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Ukraine President

1st president of independent Ukraine - Leonid Kravchuk The 1st president of independent Ukraine was Leonid Kravchuk, a former Communist turned nationalist. He became Ukraine's president in December 1991. Parliamentary and presidential elections were held in 1994, and Leonid Kravchuk was defeated by Prime Minister Leonid Kuchma.

Since his election, Leonid Kuchma has implemented a few market reforms, but the economy remains dominated by huge, inefficient state-run companies and has not improved significantly.

Communists won the most seats in the 1998 legislative elections. Leonid Kuchma was reelected in 1999 after defeating the Communist candidate, Petro Symonenko, in a runoff, and in December Viktor Yushchenko, the Ukraine central bank chairman and an advocate of market reforms, was chosen as prime minister. In April 2000, voters in a referendum approved constitutional changes that increased the Ukraine president's powers over parliament.

2nd president of independent Ukraine - Leonid Kuchma The dismissal of Prime Minister Viktor Yushchenko in April 2001, by parliament was a blow to reformers; he was succeeded by Anatoliy Kinakh, an ally of Ukraine president Leonid Kuchma. In the March, 2002, parliamentary elections Viktor Yushchenko supporters won roughly a quarter of the seats, as did supporters of the president. In November, Leonid Kuchma dismissed Kinakh as Ukraine prime minister and appointed Viktor Yanukovych to the post.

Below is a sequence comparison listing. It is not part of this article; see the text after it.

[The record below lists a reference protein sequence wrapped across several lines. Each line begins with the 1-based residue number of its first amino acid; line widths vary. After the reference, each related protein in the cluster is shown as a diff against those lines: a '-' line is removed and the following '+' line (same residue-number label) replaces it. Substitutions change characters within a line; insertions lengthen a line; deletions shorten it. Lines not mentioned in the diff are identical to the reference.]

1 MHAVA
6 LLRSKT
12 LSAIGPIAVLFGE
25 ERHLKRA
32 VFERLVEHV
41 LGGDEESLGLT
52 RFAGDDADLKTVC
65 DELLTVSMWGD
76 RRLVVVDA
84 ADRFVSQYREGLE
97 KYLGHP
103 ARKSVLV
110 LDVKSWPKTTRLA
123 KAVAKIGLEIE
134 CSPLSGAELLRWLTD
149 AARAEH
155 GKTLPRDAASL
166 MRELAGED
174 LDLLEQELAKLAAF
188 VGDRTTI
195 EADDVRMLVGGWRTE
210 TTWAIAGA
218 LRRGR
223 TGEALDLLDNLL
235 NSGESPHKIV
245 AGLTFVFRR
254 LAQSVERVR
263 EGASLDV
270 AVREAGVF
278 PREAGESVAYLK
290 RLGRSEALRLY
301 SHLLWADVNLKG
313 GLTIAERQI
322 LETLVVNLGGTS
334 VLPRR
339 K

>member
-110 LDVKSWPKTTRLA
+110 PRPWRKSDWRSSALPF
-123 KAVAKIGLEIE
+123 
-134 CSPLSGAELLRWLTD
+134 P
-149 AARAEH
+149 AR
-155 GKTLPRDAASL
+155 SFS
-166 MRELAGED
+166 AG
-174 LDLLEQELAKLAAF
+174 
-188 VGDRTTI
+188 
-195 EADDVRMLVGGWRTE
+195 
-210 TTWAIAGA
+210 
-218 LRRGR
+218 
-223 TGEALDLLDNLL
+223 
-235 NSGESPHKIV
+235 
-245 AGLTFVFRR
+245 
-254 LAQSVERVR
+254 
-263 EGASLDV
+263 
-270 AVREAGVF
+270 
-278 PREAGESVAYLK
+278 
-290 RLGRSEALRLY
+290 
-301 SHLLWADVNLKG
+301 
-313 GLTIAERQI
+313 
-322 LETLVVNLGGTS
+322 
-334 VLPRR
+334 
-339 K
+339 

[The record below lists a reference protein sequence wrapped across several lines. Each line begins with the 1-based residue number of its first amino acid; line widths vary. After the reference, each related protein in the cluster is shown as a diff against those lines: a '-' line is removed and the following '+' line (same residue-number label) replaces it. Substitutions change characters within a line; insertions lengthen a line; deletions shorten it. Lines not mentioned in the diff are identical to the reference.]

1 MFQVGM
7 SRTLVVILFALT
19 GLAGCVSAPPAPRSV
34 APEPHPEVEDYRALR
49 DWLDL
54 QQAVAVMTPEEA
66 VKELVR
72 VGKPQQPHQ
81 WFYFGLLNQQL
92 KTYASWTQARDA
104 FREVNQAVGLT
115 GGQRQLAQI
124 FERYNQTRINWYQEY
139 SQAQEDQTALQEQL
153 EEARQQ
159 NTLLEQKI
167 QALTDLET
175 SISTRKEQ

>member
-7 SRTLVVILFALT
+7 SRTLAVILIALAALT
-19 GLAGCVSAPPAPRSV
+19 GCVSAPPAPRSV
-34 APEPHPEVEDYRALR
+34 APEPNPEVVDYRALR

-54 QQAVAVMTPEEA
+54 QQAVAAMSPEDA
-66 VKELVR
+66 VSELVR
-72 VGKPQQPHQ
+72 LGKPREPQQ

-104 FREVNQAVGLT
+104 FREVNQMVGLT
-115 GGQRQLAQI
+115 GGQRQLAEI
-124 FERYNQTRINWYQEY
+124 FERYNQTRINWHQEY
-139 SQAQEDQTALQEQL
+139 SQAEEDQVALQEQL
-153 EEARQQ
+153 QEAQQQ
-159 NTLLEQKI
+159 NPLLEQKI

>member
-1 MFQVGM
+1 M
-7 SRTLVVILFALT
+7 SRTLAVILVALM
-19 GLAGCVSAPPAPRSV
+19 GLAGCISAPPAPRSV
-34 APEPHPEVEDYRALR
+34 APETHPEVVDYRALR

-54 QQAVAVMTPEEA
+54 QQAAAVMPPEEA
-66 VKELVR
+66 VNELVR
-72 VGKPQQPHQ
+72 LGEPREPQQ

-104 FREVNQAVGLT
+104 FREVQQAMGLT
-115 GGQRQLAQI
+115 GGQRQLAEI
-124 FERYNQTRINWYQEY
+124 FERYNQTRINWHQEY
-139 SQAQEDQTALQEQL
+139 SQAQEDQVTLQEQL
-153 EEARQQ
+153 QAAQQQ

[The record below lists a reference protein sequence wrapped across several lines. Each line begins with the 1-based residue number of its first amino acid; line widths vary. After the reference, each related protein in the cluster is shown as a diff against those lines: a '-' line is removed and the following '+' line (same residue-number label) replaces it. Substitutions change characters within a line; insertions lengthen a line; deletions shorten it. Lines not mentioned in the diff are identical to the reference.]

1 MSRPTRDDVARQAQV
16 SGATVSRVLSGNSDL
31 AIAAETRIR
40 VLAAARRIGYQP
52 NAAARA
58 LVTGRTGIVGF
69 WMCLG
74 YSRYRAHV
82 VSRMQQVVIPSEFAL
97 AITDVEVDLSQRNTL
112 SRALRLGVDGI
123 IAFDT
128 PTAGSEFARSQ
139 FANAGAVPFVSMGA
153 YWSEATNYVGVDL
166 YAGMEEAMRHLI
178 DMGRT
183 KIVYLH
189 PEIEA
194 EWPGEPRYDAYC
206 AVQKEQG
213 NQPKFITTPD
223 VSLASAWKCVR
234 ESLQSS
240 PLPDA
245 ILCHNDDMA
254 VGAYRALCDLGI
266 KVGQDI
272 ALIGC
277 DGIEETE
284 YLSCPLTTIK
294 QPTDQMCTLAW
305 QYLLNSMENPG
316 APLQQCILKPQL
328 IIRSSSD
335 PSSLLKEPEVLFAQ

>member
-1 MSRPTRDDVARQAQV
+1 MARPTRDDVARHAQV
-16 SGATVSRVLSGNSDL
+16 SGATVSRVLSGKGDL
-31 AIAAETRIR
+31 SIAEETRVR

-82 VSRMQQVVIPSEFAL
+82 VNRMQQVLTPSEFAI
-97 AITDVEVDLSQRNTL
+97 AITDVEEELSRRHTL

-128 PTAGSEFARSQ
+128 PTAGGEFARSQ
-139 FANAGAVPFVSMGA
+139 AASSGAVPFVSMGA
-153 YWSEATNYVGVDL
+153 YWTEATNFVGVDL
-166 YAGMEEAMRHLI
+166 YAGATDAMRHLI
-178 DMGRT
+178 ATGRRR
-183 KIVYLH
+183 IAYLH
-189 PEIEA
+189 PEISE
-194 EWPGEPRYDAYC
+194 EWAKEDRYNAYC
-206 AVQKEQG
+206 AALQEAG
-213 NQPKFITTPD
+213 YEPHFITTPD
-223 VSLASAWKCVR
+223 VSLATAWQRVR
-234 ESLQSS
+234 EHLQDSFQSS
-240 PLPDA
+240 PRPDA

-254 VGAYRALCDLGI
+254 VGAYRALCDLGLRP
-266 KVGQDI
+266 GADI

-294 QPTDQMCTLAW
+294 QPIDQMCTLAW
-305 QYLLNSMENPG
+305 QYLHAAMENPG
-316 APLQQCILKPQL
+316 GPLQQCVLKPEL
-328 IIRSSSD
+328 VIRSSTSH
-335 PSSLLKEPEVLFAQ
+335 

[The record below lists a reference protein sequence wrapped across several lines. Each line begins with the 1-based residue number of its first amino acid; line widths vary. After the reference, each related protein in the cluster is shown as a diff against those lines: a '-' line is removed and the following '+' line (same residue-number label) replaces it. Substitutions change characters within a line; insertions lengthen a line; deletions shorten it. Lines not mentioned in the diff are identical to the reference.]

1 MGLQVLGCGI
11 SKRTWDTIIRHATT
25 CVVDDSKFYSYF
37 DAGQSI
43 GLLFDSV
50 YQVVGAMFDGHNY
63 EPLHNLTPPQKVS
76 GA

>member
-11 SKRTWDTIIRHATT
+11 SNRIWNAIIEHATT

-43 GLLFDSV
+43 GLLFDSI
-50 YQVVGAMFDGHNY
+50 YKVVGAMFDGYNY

In December 2003, the Ukrainian supreme court ruled that Ukraine president Leonid Kuchma could run for a third term because the election for his first term had occurred before the current constitution took effect. The parliament also approved a constitutional change allowing it, rather than the voters, to elect the president, but opposition and international protests led the legislators to reverse their decision two months later.

President of the Ukraine - Viktor Yushchenko The 2004 presidential election appeared to mark a significant turning point for Ukraine. The government candidate, Prime Minister Viktor Yanukovych, advocated close ties with Russia while the opposition candidate, former Prime Minister Viktor Yushchenko, called for closer ties with the European Union and benefited from increased disillusionment with Leonid Kuchma. The October vote resulted in a narrow victory for Viktor Yushchenko, who had been poisoned by an unknown assailant during the campaign, but he failed to win a majority, forcing a runoff with Viktor Yanukovych. The November balloting was declared a victory for Viktor Yanukovych, but both it and the first round were denounced by most observers, who accused the government of holding an undemocratic election. Viktor Yushchenko's supporters mounted protests in the streets of Kiev and other cities of Western Ukraine, where his support was strong. Viktor Yushchenko also challenged the results in court. Meanwhile, Viktor Yanukovych and his supporters, who were more concentrated in the more heavily Russian east, denounced these moves, and the situation threatened to split Ukraine. Parliament narrowly declared the results invalid, an act with no legal significance, but in December the supreme court annulled the vote due to fraud and called for the runoff to be rerun. Ukraine's Central Election Commission declared Viktor Yushchenko the winner of the 26 December 2004 re-run of the runoff election, by 52% to 44% over Viktor Yanukovych. Finally, Viktor Yushchenko became the president of Ukraine.

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